Pantothenic acid biosynthesis in the parasite Toxoplasma gondii: a target for chemotherapy.
Antimicrob Agents Chemother. 2014 Jul 21;
Authors: Mageed SN, Cunningham F, Hung AW, Silvestre HL, Wen S, Blundell TL, Abell C, McConkey GA
Toxoplasma gondii is a major food pathogen and neglected parasitic infection that causes eye disease, birth defects, and fetal abortion and plays a role as an opportunistic infection in AIDS. In this study, we investigated pantothenic acid (vitamin B5) biosynthesis in T. gondii. Genes encoding the full repertoire of enzymes for pantothenate synthesis and subsequent metabolism to Coenzyme A were identified and are expressed in T. gondii. A panel of inhibitors developed to target Mycobacterium tuberculosis pantothenate synthetase were tested and found to exhibit a range of inhibitions of growth of T. gondii. Two inhibitors exhibited lower effective concentrations than the current toxoplasmosis drug pyrimethamine. The inhibition was specific for the pantothenate pathway as the effect of the pantothenate synthetase inhibitors was abrogated by supplementation with pantothenate. Hence, T. gondii encodes and expresses the enzymes for pantothenate synthesis and this pathway is essential for parasite growth. These promising findings increase our understanding of growth and metabolism in this important parasite and highlight pantothenate synthetase as a new drug target.
PMID: 25049241 [PubMed - as supplied by publisher]
An integrated computational approach can classify VHL missense mutations according to risk of clear cell Renal carcinoma.
Hum Mol Genet. 2014 Jun 26;
Authors: Gossage L, Pires DE, Olivera-Nappa A, Asenjo J, Bycroft M, Blundell TL, Eisen T
Mutations in the von Hippel-Lindau (VHL) gene are pathogenic in VHL disease, congenital polycythaemia and clear cell renal carcinoma. pVHL forms a ternary complex with Elongin C and Elongin B, critical for pVHL stability and function, which interacts with Cullin-2 and RING-box protein 1 to target Hypoxia-inducible factor for polyubiquitination and proteasomal degradation. We describe a comprehensive database of missense VHL mutations linked to experimental and clinical data. We use predictions from in silico tools to link the functional effects of missense VHL mutations to phenotype. The risk of clear cell renal carcinoma in VHL disease is linked to the degree of destabilisation resulting from missense mutations. An optimised binary classification system (Symphony), which integrates predictions from five in silico methods, can predict the risk of ccRCC associated with VHL missense mutations with high sensitivity and specificity. We use Symphony to generate predictions for risk of ccRCC for all possible VHL missense mutations and present these predictions, in association with clinical and experimental data, in a publically available, searchable web server.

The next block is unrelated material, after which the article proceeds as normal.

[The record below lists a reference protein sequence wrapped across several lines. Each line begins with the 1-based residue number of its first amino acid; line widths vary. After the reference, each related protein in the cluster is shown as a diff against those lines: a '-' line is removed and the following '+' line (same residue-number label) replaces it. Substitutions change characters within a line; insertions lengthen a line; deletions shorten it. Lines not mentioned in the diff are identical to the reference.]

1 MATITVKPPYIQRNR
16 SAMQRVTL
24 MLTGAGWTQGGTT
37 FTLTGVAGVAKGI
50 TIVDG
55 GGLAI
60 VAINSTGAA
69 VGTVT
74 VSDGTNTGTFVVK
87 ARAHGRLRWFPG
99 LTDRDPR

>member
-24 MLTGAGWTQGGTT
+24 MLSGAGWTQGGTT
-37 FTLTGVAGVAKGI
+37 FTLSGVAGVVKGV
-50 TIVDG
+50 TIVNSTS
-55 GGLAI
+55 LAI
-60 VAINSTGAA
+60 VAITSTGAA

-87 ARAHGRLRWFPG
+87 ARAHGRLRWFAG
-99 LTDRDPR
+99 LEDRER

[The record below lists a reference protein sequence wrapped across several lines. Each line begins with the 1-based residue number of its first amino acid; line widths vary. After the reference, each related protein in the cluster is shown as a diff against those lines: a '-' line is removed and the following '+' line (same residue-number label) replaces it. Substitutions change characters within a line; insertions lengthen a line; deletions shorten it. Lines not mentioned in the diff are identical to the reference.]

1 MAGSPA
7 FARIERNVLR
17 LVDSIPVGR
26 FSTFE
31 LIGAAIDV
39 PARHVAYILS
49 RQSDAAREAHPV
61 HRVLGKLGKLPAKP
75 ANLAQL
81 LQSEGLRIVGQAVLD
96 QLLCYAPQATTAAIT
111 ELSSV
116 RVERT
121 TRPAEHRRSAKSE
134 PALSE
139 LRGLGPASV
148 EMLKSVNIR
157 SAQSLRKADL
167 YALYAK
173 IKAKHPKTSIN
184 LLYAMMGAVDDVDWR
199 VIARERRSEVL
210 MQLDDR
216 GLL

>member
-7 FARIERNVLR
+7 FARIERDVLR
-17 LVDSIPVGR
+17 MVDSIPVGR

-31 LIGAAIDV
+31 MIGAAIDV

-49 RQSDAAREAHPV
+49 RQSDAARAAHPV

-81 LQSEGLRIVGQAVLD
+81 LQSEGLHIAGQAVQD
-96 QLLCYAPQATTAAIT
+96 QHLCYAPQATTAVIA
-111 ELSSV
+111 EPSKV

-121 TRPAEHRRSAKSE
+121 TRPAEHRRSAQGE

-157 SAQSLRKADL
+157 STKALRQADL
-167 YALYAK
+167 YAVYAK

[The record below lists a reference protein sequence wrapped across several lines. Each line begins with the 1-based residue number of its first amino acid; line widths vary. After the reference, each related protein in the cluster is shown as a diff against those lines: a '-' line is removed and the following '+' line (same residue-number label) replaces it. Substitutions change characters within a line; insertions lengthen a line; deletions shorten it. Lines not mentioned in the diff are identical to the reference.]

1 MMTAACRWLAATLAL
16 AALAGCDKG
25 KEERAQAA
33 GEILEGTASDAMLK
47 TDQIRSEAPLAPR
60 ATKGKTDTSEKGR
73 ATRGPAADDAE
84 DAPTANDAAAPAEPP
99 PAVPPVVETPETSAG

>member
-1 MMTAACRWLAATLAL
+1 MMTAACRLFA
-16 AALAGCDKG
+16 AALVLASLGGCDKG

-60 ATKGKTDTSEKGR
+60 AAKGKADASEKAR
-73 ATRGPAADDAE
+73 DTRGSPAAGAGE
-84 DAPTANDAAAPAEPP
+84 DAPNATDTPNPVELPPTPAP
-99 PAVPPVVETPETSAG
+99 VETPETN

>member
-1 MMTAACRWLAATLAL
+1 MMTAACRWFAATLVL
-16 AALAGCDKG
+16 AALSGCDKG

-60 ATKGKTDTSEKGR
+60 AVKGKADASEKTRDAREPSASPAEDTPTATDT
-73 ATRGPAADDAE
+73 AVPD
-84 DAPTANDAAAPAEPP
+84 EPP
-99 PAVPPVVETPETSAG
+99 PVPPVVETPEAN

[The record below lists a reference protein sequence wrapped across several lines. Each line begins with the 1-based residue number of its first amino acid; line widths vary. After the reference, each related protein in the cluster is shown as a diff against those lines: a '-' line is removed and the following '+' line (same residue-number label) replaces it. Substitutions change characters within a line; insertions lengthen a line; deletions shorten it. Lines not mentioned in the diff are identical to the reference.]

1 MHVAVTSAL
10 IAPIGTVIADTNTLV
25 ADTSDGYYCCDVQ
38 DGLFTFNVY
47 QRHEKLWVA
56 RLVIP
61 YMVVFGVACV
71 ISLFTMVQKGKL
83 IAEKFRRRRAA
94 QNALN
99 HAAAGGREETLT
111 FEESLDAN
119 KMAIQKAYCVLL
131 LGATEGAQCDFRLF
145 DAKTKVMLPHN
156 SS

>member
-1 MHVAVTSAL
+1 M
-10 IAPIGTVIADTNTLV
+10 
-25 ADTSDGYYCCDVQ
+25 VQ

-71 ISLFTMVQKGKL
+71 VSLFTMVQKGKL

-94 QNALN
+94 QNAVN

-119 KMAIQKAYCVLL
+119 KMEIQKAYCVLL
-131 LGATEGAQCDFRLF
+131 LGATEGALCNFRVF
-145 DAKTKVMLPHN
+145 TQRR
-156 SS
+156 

PMID: 24969085 [PubMed - as supplied by publisher]
DUET: a server for predicting effects of mutations on protein stability using an integrated computational approach.
Nucleic Acids Res. 2014 May 14;
Authors: Pires DE, Ascher DB, Blundell TL
Cancer genome and other sequencing initiatives are generating extensive data on non-synonymous single nucleotide polymorphisms (nsSNPs) in human and other genomes. In order to understand the impacts of nsSNPs on the structure and function of the proteome, as well as to guide protein engineering, accurate in silicomethodologies are required to study and predict their effects on protein stability. Despite the diversity of available computational methods in the literature, none has proven accurate and dependable on its own under all scenarios where mutation analysis is required. Here we present DUET, a web server for an integrated computational approach to study missense mutations in proteins. DUET consolidates two complementary approaches (mCSM and SDM) in a consensus prediction, obtained by combining the results of the separate methods in an optimized predictor using Support Vector Machines (SVM). We demonstrate that the proposed method improves overall accuracy of the predictions in comparison with either method individually and performs as well as or better than similar methods. The DUET web server is freely and openly available at http://structure.bioc.cam.ac.uk/duet.
PMID: 24829462 [PubMed - as supplied by publisher]
Protein-protein interactions as druggable targets: recent technological advances.
Curr Opin Pharmacol. 2013 Oct;13(5):791-6
Authors: Higueruelo AP, Jubb H, Blundell TL
Classical target-based drug discovery, where large chemical libraries are screened using inhibitory assays for a single target, has struggled to find ligands that inhibit protein-protein interactions (PPI). Nevertheless, in the past decade there have been successes that have demonstrated that PPI can be useful drug targets, and the field is now evolving fast. This review focuses on the new approaches and concepts that are being developed to tackle these challenging targets: the use of fragment based methods to explore the chemical space, stapled peptides to regulate intracellular PPI, alternatives to competitive inhibition and the use of antibodies to enable small molecule discovery for these targets.
PMID: 23735579 [PubMed - indexed for MEDLINE]